Archive for July, 2009

EUROPA: Commission welcomes new Microsoft proposals on Microsoft Internet Explorer and Interoperability

Saturday, July 25th, 2009

The European Commission can confirm that Microsoft has proposed a consumer ballot screen as a solution to the pending antitrust case about the tying of Microsoft Internet Explorer web browser with Windows. This followed extensive discussions with the Commission which centred on a remedy outlined in the January 2009 Statement of Objections whereby consumers would be shown a “ballot screen” from which they could – if they wished – easily install competing web browsers, set one of those browsers as a default, and disable Internet Explorer. Under the proposal, Windows 7 would include Internet Explorer, but the proposal recognises the principle that consumers should be given a free and effective choice of web browser, and sets out a means – the ballot screen – by which Microsoft believes that can be achieved. In addition OEMs would be able to install competing web browsers, set those as default and disable Internet Explorer should they so wish. The Commission welcomes this proposal, and will now investigate its practical effectiveness in terms of ensuring genuine consumer choice.

As the Commission indicated in June, the Commission was concerned that, should Microsoft’s conduct prove to have been abusive, Microsoft’s intention to separate Internet Explorer from Windows, without measures such as a ballot screen, would not necessarily have achieved greater consumer choice in practice and would not have been an effective remedy.

Microsoft has also made proposals in relation to disclosures of interoperability information that would improve the interoperability between third party products and Windows and Windows Server. Again, these proposals require further investigation before the Commission reaches any conclusion as to the next steps.

Microsoft’s proposals will be published in full on its website.

The Commission has no further comment at this stage.


The Commission sent a Statement of Objections (SO) to Microsoft on 15 January 2009 in relation to the tying of the Microsoft Internet Explorer web browser with Windows.

A Statement of Objections is a formal step in Commission antitrust investigations in which the Commission informs the parties concerned in writing of the objections raised against them. The addressee of a Statement of Objections can reply in writing to the Statement of Objections, setting out all facts known to it which are relevant to its defence against the objections raised by the Commission.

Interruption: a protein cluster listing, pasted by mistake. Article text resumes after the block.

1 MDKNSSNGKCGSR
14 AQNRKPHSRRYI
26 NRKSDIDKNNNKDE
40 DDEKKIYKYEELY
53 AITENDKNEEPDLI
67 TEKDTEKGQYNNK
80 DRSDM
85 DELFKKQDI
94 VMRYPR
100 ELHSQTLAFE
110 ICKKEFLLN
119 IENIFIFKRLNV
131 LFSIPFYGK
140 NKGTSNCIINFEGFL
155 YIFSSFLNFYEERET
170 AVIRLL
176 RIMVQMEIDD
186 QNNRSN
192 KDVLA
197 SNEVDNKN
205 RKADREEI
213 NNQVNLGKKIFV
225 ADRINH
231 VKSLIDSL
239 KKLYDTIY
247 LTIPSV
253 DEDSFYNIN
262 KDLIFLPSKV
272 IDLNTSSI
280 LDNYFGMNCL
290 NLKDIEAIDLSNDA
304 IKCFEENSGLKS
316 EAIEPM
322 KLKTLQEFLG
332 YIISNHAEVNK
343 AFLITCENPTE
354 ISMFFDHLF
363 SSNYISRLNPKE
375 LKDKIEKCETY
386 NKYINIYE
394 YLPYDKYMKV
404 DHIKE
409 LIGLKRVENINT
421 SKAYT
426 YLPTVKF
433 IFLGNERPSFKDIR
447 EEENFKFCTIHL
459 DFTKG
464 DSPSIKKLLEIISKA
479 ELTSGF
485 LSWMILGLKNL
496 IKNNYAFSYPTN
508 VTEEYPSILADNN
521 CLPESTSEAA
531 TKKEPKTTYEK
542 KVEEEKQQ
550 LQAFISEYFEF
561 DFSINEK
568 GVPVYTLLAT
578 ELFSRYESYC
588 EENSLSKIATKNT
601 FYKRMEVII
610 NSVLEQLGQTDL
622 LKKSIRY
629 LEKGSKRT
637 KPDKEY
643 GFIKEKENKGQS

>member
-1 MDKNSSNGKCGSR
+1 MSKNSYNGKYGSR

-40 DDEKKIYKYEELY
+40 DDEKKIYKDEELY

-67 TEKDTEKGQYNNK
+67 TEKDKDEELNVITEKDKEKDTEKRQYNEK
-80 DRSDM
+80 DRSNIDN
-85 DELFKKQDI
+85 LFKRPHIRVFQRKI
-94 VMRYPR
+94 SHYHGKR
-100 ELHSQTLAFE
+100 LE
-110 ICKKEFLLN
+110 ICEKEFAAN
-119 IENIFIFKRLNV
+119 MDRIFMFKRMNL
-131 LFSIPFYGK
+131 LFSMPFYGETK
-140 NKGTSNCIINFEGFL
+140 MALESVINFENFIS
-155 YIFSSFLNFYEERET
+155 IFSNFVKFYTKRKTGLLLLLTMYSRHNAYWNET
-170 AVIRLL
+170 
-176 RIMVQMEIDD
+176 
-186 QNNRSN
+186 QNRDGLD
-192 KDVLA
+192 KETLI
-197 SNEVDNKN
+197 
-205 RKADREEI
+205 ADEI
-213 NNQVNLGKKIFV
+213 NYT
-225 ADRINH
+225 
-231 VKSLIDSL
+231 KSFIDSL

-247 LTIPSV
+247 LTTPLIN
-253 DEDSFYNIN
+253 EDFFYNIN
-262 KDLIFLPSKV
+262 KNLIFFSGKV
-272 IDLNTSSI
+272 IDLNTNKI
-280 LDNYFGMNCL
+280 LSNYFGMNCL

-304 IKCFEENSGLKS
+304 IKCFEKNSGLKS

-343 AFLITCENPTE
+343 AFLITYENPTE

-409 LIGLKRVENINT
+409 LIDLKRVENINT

Microsoft replied to the SO on 28 April 2009. The Commission is currently considering Microsoft’s reply, and additional evidence in the case. The investigation is continuing.

Printronix and TallyGenicom AG Reach Final Agreement in Europe and Worldwide

Sunday, July 19th, 2009

Under Terms, Printronix Will Acquire From TallyGenicom AG Intellectual Property and Sales Distribution Rights for All TallyGenicom Line Matrix and Laser Printer, Supplies and Consumables Business While TallyGenicom AG Retains All Intellectual Property and Worldwide Sales Distribution Rights for Serial Matrix, Inkjet and Thermal Printers, Supplies and Consumables Business.

Under the terms of the agreement, Printronix will acquire intellectual property from TallyGenicom AG as well as worldwide sales distribution rights for all TallyGenicom line matrix and laser technologies, including printers, supplies and consumables. The acquisition is subject to regulatory approval. In addition, TallyGenicom AG retains all intellectual property and worldwide distribution rights for the TallyGenicom serial-matrix, inkjet and thermal technologies, which includes printers and options, supplies and consumables. TallyGenicom AG will continue to resell TallyGenicom-branded line matrix and laser products purchased from Printronix, and Printronix will resell serial matrix products purchased from TallyGenicom AG.

The companies entered into this agreement after TallyGenicom lodged objections to Printronix’s March 23, 2009 acquisition of certain assets of TallyGenicom LP, as prescribed by the U.S. Bankruptcy Court for the District of Delaware. Today’s announcement resolves all disputes between Printronix and TallyGenicom AG.

Distributors, resellers and end-user customers of TallyGenicom-branded products can purchase products from their existing TallyGenicom reseller or by contacting Printronix’s global sales offices:

—  United States: +1 800-665-6210
—  Europe, Middle East, & Africa: +33 (0) 1 46 25 19 00

Customers wishing to contact TallyGenicom AG may call +49 (0) 731 20 75 0

Toshiba launches Blu-ray after DVD setback

Sunday, July 19th, 2009

Japan’s Toshiba Corp. will enter the Blu-ray DVD market, more than a year after it gave up on its own next-generation format that failed to gain industry support, a report said.

The media-electronics conglomerate will launch Blu-ray products as early as this year, a complete reversal of its position over the high-density DVD standard, the Yomiuri Shimbun newspaper said.